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A solved 2nd order ODE that i don't understand its solution

  1. Jan 22, 2016 #1
    { i feel that this is Not a smart question and that it is about the basics of something , but i tried to find the that "something" to know about it myself but i couldn't , as i couldn't name the issue , so i couldn't know what to search about
    that is why i'm asking here in a forum , so please don't be annoyed if it appeared to be a naive question , thank you :) }
    i don't understand why did we change the formula so that only one variable is in it
    would it matter if p(x) and r(x) are not constants ? (i.e : something like p(x)= -3/x2 ) after all whether p(x) is a constant or -3/x2 it is after all a function of (x) , then i am on the right formula as the general formula of 2nd order ODE's y" + p(x) y'+ r(x) y= g(x) , right ?
    these are 2 solutions (attached ) , mine (the wrong one) , and the other is the model answer (but i see it has an error , m should be 2±j√6 )
    wrong solution.jpg model answer.jpg
     
    Last edited: Jan 22, 2016
  2. jcsd
  3. Jan 22, 2016 #2

    Simon Bridge

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    ... to make the maths easier.

    The DE to be solved is: ##x^2y'' - 3xy' + 10y = 0## ... here y is a function of only one variable.
    Neither of your worked examples has a p(x) or an r(x) in them, and you don't explain your reasoning as you go.
    So it is difficult to see what you are asking. It sounds like you are applying a method to get a solution that you don't understand.
    I suspect you are thinking of "reduction of order" ...
    http://tutorial.math.lamar.edu/Classes/DE/ReductionofOrder.aspx

    Basically, any nth order DE has a general solution that is a linear combination of n independant solutions ... if you already know one solution to a 2nd order DE, then there is only one other solution to find. You can use the solution you know to help find another solution that is independant of it.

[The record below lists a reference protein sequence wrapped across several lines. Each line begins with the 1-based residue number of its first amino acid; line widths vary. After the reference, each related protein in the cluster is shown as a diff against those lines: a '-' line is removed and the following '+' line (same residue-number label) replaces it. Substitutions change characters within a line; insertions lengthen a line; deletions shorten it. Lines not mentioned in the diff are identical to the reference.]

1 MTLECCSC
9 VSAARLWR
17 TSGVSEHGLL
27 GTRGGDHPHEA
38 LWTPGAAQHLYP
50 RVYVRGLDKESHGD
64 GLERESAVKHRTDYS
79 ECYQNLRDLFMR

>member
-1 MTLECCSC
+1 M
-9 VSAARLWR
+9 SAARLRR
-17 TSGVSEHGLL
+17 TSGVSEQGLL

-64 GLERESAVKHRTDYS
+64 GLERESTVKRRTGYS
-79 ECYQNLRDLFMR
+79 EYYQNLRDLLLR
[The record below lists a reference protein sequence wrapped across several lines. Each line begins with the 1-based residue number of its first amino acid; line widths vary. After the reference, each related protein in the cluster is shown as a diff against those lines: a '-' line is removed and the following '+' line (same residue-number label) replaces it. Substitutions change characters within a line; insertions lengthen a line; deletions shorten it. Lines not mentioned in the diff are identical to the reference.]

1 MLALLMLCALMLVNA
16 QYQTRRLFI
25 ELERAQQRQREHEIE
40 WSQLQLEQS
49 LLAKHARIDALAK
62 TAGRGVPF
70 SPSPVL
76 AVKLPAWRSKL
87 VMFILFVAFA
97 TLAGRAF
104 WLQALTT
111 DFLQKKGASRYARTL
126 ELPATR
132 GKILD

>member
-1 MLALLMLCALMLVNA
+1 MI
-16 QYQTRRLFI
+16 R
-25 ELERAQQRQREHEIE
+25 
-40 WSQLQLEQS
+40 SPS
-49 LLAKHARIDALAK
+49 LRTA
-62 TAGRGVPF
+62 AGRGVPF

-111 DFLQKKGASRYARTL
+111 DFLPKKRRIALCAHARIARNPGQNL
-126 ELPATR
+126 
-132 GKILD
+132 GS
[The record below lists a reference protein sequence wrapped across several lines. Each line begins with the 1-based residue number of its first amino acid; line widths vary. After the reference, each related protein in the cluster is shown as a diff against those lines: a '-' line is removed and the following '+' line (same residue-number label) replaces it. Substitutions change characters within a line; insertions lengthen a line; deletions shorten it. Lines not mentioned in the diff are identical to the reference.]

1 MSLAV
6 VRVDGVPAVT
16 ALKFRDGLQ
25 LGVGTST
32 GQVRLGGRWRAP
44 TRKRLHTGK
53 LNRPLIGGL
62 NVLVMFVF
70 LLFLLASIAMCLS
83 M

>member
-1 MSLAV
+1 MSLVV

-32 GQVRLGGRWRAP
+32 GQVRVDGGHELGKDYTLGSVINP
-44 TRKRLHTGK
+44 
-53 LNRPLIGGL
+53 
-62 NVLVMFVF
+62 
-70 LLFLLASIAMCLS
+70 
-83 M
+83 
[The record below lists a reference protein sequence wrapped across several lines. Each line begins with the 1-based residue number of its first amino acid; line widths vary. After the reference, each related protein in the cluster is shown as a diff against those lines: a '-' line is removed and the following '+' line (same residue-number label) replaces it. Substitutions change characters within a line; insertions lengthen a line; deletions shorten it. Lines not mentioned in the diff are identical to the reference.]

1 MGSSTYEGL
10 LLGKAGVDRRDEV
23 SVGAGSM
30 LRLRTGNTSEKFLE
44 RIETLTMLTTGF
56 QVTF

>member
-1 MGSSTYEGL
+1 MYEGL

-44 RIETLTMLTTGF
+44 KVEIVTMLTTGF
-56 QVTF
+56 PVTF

It's much like finding factoring a polynomial by long-division - if you know one of the factors (roots) you can divide it out of the polynomial to get a simpler polynomial to solve.
     
    Last edited: Jan 22, 2016
  4. Jan 22, 2016 #3
    indeed , :) thank you a lot ,
    one more thing please , this is a quote from Paul's Notes on reduction of order
    "Reduction of order requires that a solution already be known. Without this known solution we won’t be able to do reduction of order. "

    but the in this problem i wasn't given any solution of y(x) ,
    is there any other way to do "reduction of order" that doesn't require already knowing one of the solutions ?
     
  5. Jan 22, 2016 #4

    HallsofIvy

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    If you have a differential equation such as ay''+ by'+ cy= 0 with constants a, b, and c, then its "characteristic equation" is ar^2+ br+ c= 0. We can get that by arguing that, in order for y, y', and y'' to cancel when multiplied by constants, y, y', and y'' must be the same kind of function. And exponentials have that property. If we try [itex]y= e^{rx}[/itex] then our differential equation becomes [itex]y= e^{rx}(ar^2+ br+ c)= 0[/itex]. Since [itex]e^{rx}[/itex] is never 0, we must have [itex]ar^2+ br+ c= 0[/itex], the "characteristic equation above.